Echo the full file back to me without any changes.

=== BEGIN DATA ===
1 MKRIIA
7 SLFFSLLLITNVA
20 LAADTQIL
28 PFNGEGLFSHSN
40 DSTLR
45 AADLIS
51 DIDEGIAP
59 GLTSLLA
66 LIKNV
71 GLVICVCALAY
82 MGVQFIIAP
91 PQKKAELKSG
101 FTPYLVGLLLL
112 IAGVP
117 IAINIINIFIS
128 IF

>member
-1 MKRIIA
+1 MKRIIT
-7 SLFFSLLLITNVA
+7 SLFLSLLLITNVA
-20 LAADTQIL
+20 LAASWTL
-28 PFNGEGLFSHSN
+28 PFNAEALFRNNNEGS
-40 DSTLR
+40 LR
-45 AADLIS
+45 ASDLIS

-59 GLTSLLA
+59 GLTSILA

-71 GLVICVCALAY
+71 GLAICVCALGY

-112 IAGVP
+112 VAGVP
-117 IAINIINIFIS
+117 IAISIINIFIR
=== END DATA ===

1 MKRIIA
7 SLFFSLLLITNVA
20 LAADTQIL
28 PFNGEGLFSHSN
40 DSTLR
45 AADLIS
51 DIDEGIAP
59 GLTSLLA
66 LIKNV
71 GLVICVCALAY
82 MGVQFIIAP
91 PQKKAELKSG
101 FTPYLVGLLLL
112 IAGVP
117 IAINIINIFIS
128 IF

>member
-1 MKRIIA
+1 MKRIIT
-7 SLFFSLLLITNVA
+7 SLFLSLLLITNVA
-20 LAADTQIL
+20 LAASWTL
-28 PFNGEGLFSHSN
+28 PFNAEALFRNNNEGS
-40 DSTLR
+40 LR
-45 AADLIS
+45 ASDLIS

-59 GLTSLLA
+59 GLTSILA

-71 GLVICVCALAY
+71 GLAICVCALGY

-112 IAGVP
+112 VAGVP
-117 IAINIINIFIS
+117 IAISIINIFIR